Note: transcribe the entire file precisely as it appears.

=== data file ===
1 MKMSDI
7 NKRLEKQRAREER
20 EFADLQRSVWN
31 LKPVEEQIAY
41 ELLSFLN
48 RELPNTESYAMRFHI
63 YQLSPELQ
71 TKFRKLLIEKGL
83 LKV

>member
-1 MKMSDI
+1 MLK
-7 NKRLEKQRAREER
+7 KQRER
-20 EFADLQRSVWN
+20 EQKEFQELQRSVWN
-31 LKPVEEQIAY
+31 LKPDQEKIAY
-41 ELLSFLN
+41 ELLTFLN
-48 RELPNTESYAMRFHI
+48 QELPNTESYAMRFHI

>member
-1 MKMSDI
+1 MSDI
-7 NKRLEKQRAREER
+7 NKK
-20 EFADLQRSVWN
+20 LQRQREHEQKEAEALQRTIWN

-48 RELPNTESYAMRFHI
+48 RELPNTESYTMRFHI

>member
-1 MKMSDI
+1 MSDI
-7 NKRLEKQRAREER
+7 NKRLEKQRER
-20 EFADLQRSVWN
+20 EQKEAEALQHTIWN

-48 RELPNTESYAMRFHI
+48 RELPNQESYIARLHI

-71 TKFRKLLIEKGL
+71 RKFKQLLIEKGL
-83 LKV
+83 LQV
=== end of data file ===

1 MKMSDI
7 NKRLEKQRAREER
20 EFADLQRSVWN
31 LKPVEEQIAY
41 ELLSFLN
48 RELPNTESYAMRFHI
63 YQLSPELQ
71 TKFRKLLIEKGL
83 LKV

>member
-1 MKMSDI
+1 MLK
-7 NKRLEKQRAREER
+7 KQRER
-20 EFADLQRSVWN
+20 EQKEFQELQRSVWN
-31 LKPVEEQIAY
+31 LKPDQEKIAY
-41 ELLSFLN
+41 ELLTFLN
-48 RELPNTESYAMRFHI
+48 QELPNTESYAMRFHI

>member
-1 MKMSDI
+1 MSDI
-7 NKRLEKQRAREER
+7 NKK
-20 EFADLQRSVWN
+20 LQRQREHEQKEAEALQRTIWN

-48 RELPNTESYAMRFHI
+48 RELPNTESYTMRFHI

>member
-1 MKMSDI
+1 MSDI
-7 NKRLEKQRAREER
+7 NKRLEKQRER
-20 EFADLQRSVWN
+20 EQKEAEALQHTIWN

-48 RELPNTESYAMRFHI
+48 RELPNQESYIARLHI

-71 TKFRKLLIEKGL
+71 RKFKQLLIEKGL
-83 LKV
+83 LQV